I look at the petrodollar through this lens and I find it to be an evil that has worked great for decades and that has permitted the United States to prosper without oil and then ultimately without even productive manufacturing, merely because our might forces others to accept our dollars and use them to purchase oil. No US Dollars in your possession, or if some day there is no value recognized in the US Dollar, and there is no oil for your nation as a consequence. It exists as a system whereby evil means have created great ends (but only from our national perspective, as for all others it brings hardship). Try to set up a means of exchange whereby to purchase oil in some other currency than Dollars, or through any other means of direct trade that excludes the US Dollar, and we crush the living daylights out of your nation, or at the very least depose its leadership. Something is very wrong here.

And lest one think that the peoples of the Arab nations hate us "for our greatness, our prosperity, and our freedom", the greatness and prosperity components come straight from the petrodollar and our defense of it. The freedom component is highly illusionary, though what we once had and still have of it is being eroded from within as we fight to maintain the type of Fascist government required to sustain the petrodollar. And who do you fight to sustain the petrodollar? You vilify as terrorists and then fight those who have the oil and wish to be able to sell it in currencies other than petrodollars (I.E., the Arabs). You also fight against (and likewise define as terrorists right here at home) those who see the petrodollar as an evil. So everything that is going wrong for us today points to the petrodollar. Loosing your freedom is a consequence of the petrodollar. Losing your sons on Arab soil is a consequence of the petrodollar.

The government may be overjoyed to label gold as a "barbarous relic" (which brings to question: Why are the central banks of the world sustaining great hoards of it and in general increasing their supplies of it?), but the real "barbarous relic" that our government fears is the Constitution.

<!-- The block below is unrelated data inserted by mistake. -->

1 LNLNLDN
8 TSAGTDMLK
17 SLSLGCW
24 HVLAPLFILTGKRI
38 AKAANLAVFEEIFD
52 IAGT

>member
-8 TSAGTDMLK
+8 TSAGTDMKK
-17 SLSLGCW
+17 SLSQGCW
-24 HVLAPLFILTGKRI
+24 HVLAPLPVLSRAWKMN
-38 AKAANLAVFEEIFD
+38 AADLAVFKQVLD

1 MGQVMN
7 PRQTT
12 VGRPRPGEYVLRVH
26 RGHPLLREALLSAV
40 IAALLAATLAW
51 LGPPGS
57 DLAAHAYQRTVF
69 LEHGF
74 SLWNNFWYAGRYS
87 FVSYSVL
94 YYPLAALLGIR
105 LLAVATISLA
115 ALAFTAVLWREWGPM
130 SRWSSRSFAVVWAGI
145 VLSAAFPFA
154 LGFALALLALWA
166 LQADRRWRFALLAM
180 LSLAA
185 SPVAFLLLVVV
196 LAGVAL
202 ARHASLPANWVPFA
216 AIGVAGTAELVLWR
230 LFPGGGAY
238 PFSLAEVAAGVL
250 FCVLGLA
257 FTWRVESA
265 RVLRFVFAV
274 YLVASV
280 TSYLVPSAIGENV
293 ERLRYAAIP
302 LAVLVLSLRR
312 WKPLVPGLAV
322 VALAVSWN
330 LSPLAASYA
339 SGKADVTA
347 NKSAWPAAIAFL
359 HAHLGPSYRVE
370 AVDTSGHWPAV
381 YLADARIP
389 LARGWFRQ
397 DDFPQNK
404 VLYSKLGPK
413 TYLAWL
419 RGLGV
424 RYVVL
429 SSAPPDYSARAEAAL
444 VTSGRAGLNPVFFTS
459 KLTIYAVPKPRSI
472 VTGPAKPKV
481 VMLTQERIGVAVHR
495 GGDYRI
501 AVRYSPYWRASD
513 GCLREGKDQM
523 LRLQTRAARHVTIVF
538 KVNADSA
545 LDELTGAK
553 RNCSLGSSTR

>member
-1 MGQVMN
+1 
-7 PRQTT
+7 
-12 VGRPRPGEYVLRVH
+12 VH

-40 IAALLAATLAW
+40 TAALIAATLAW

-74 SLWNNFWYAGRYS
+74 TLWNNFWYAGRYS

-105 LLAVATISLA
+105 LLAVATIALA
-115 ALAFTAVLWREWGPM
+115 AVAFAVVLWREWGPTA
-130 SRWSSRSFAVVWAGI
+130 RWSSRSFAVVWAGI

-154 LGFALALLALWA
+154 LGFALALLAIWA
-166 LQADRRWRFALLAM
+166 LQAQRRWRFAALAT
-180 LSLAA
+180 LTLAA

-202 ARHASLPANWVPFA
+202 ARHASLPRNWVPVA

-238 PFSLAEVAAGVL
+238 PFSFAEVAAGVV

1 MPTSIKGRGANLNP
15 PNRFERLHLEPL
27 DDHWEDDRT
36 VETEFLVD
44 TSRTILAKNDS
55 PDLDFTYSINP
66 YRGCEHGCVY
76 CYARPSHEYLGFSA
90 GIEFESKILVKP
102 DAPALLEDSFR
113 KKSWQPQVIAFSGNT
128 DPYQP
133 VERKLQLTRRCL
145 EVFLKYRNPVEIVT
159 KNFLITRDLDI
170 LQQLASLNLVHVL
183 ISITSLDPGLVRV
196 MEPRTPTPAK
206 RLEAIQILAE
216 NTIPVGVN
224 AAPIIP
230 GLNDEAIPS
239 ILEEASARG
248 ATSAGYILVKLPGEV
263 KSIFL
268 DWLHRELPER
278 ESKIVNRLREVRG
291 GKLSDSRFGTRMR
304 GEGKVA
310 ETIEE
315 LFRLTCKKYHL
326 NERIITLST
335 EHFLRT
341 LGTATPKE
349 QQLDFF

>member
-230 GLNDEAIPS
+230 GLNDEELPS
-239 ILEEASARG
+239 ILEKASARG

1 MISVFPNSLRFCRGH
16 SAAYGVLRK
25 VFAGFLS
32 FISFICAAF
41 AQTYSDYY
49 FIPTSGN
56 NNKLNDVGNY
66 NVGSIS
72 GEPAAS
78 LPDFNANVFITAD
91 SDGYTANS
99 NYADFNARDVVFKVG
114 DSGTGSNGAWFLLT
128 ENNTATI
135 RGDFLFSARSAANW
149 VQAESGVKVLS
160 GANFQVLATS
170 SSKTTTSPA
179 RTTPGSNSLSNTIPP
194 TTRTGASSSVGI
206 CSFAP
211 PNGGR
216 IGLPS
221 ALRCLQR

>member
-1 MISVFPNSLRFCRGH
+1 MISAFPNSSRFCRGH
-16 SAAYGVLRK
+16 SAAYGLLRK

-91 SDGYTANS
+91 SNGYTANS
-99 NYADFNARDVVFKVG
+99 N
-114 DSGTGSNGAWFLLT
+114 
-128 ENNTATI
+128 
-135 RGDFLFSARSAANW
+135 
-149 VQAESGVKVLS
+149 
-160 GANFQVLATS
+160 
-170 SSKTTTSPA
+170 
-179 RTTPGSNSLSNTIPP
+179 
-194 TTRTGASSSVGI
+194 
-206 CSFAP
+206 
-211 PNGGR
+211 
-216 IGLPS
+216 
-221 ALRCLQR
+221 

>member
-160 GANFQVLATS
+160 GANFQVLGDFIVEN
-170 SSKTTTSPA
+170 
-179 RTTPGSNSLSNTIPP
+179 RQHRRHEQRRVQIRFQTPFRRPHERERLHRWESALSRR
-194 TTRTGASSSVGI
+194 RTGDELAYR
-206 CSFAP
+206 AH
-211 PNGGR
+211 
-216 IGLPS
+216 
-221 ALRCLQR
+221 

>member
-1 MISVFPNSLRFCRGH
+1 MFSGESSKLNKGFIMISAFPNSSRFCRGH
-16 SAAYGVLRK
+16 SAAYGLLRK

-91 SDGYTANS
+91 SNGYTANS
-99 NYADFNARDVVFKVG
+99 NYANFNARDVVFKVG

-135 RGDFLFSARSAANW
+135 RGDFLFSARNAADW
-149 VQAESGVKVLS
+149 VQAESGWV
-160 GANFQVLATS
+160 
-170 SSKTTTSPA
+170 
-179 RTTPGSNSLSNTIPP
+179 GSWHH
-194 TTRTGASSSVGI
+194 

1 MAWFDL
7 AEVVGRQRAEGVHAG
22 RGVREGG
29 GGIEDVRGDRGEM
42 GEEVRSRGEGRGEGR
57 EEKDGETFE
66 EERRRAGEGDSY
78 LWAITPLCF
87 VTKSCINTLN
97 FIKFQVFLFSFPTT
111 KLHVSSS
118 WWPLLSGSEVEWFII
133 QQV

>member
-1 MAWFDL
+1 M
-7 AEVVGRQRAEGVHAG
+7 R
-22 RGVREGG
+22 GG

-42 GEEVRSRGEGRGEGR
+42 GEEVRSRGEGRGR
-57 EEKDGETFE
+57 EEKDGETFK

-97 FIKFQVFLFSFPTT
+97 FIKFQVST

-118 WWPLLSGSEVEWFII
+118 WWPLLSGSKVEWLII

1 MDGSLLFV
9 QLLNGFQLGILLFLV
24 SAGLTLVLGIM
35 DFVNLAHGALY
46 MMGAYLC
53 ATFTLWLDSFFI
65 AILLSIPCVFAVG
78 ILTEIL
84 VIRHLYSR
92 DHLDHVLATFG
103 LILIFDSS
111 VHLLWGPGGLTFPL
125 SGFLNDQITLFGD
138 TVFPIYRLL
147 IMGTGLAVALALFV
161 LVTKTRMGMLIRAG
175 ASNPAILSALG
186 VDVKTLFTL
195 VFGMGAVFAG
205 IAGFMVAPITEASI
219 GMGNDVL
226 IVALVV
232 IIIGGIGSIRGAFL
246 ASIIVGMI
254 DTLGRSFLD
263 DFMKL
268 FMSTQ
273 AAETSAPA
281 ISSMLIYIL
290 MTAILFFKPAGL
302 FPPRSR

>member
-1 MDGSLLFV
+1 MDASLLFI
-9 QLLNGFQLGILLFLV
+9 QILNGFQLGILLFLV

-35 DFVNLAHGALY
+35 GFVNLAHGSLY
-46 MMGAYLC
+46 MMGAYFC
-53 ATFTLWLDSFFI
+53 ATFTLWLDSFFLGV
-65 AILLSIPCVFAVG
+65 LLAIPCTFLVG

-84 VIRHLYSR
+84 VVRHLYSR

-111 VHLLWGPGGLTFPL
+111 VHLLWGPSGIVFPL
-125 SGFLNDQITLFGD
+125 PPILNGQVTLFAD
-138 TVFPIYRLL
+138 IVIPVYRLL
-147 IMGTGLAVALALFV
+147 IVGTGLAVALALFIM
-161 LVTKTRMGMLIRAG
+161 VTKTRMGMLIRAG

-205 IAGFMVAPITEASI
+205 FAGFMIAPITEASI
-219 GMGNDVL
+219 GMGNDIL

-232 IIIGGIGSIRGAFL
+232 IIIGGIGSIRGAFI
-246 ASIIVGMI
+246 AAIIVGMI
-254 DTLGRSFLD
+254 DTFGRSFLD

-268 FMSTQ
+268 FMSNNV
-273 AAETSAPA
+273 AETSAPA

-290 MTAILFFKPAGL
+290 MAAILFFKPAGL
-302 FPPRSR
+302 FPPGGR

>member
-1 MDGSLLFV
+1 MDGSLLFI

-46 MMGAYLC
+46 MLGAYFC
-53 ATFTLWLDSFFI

lsayre
 
Stoker Coal Boiler: AHS S130 Coal Gun
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Re: Poll: Will fabricating money from thin air save the economy?

PostBy: Rwalker On: Thu Oct 17, 2013 6:31 pm

I hear this a lot at work. I get questioned as to why I do the things I do such as prepping, gold, etc.

The answer I always get is, "The US will just print more money!"

The more money we print with no backing, the less the US dollar is worth. Eventually countries we buy our goods and services from will stop accepting the US dollar for payment. Then what? I hope you have a plan because if you don't, it is going to be like Wal-Mart when the welfare cards had no limit...

Of course, we could do the right thing and become energy independent and wealthy, but that is too much like work and enough foreign pockets don't get lined.

Not a long answer like some, but my 2 cents worth anyway.
Rwalker
 
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Re: Poll: Will fabricating money from thin air save the economy?

PostBy: LoschStoker On: Mon Feb 10, 2014 11:13 pm

Search, Russia to Ban US Dollar
China Dropping the Dollar
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Re: Poll: Will fabricating money from thin air save the economy?

PostBy: labman On: Tue Feb 11, 2014 2:53 am

When you pull something out of your ass, all you end up with is *censored*. Not one of the idiots in Washington have a clue how the real world operates.